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When Do I Know When I Am Ready To Get Married?

A symbol man and woman couple ask a question with a question mark and answer an exclamation mark in copyspace speech  bubbles.

Asalamwalikum (Peace Be Upon You). Many people ask themselves or people the question, “When do I know if I am ready to get married?” The question you have to ask yourself is, why are you pursuing marriage? You have friends that have just gotten married and you are caught in the hype? You are genuinely looking to get married? You are fascinated by marriage? There are a lot of reasons why people intend to get married. Your intention has to be right whether you are young or old. A lot of times, especially with young people, they think they are ready for marriage but they are not and it causes a lot heart ache in the long run and it may or may not affect you psychologically for the next person who may have pure intentions for marriage.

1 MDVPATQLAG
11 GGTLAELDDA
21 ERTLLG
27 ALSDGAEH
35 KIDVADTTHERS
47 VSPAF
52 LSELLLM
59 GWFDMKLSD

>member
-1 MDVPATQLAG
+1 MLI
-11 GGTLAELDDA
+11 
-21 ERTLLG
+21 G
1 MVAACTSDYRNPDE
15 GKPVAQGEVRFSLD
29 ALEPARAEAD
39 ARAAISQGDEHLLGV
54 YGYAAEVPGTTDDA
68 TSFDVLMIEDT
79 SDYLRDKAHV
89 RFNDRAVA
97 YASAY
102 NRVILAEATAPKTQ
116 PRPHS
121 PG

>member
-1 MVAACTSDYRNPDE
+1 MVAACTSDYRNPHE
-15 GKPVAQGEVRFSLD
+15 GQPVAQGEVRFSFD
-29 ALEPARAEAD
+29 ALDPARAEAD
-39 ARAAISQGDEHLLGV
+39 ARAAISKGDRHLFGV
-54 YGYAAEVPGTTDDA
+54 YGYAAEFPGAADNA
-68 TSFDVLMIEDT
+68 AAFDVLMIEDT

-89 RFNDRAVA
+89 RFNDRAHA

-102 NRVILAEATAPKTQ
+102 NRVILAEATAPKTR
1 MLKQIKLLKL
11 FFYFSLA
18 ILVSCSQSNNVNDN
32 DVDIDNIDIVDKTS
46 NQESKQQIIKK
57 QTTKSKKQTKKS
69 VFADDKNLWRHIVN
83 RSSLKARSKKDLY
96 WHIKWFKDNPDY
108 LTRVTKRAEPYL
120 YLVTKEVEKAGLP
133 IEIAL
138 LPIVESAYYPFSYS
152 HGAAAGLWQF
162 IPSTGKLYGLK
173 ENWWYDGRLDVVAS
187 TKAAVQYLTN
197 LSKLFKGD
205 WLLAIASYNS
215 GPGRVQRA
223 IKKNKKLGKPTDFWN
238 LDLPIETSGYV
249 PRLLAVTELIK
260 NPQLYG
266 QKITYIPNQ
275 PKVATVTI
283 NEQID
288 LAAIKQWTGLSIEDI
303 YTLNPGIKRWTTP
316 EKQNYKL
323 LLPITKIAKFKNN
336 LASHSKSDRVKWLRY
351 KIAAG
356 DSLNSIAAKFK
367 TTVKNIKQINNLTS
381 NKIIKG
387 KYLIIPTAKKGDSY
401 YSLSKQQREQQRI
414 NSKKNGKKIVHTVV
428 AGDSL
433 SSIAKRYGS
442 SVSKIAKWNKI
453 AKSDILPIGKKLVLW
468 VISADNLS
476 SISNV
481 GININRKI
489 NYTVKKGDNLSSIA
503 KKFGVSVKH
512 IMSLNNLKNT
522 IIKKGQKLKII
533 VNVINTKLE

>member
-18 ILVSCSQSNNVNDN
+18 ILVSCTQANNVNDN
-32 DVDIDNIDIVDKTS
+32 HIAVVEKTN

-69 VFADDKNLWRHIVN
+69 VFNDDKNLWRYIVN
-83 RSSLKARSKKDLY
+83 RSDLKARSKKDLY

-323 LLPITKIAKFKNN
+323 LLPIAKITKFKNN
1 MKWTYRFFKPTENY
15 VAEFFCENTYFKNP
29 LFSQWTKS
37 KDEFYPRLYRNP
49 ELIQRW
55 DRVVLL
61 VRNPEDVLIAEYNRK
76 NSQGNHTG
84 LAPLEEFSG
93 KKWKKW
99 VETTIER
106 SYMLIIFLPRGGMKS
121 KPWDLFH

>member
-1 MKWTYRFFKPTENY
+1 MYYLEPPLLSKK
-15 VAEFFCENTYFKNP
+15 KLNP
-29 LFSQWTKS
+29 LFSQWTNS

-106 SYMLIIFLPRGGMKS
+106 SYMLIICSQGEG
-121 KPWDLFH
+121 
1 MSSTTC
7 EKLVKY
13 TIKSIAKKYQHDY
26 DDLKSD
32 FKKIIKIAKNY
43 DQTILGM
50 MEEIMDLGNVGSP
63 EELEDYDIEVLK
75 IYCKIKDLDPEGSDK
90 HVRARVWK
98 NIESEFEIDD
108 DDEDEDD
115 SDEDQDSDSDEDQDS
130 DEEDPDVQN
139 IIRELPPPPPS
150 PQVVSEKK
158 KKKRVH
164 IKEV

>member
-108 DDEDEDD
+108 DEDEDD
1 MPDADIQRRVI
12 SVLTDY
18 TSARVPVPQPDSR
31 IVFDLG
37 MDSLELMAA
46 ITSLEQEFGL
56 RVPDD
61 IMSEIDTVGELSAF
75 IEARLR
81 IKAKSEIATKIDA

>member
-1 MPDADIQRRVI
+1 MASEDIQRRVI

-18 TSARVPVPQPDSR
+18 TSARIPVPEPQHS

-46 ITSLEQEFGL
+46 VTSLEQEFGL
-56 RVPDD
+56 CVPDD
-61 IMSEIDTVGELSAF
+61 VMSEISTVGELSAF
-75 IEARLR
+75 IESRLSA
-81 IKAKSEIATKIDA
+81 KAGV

1. Concentrate on yourself and correct your intention. Make sure it is what you want and not just because there are summer weddings you’ve attended or because your friends are getting married and you think you are ready too. We attend weddings and we become fascinated by all the things that happen. We see two couples happy, two families happy and everyone is having a great time. We see the happiness in the face of the couple and it is what we desire, until the feeling wears off. We believe we are ready for marriage but a lot of times, our intention is not correct. We simply have the desire to get married because others are. Another reason is because we have several problems in our lives. Whether it has to do with our eman (faith), not praying salah, emotional and psychological problems and getting married won’t a lot of times solve your issues. You are only looking to get married to solve the issues and share your burden. That is not to say, being married you aren’t allow to share the burden with your spouse but this should not the be sole reason why you are pursuing marriage. Your intention has to be right, you want to get married for the correct reasons.